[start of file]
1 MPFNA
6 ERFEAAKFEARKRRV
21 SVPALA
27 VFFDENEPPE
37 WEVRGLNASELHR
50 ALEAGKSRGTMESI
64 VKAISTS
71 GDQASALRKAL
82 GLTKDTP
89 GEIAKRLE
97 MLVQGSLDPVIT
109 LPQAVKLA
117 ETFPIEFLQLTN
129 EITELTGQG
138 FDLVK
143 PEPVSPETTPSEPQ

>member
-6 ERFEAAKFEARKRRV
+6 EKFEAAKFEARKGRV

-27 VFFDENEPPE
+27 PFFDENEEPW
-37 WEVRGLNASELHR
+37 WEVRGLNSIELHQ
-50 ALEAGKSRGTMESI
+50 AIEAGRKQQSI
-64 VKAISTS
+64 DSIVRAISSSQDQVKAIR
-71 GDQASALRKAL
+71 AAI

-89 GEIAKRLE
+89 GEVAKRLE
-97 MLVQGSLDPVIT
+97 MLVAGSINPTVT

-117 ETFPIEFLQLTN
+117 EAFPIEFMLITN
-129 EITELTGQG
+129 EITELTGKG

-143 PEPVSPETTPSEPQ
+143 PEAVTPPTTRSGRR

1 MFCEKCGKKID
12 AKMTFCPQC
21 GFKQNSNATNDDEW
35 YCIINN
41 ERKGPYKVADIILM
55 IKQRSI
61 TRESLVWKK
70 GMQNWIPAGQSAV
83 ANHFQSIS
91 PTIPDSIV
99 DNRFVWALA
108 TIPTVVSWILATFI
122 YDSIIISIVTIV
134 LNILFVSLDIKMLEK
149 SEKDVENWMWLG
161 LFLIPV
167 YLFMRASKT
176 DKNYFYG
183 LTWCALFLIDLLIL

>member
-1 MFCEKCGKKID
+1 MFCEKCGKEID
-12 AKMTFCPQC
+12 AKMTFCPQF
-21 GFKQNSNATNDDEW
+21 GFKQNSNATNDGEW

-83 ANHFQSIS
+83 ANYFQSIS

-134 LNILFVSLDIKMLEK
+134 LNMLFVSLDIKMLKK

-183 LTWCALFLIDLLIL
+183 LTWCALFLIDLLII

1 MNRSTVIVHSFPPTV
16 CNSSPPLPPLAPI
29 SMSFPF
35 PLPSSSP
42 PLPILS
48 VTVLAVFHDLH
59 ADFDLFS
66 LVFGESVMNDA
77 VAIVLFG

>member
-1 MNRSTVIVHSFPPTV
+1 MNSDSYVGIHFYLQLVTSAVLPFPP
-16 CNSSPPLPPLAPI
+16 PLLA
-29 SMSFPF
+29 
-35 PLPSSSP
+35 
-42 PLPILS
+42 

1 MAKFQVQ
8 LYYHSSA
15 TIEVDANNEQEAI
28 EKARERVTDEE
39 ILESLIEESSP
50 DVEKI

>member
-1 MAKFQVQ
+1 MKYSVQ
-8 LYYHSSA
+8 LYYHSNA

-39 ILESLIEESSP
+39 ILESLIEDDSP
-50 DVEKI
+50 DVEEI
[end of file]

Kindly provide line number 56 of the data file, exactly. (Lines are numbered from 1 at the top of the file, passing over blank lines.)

167 YLFMRASKT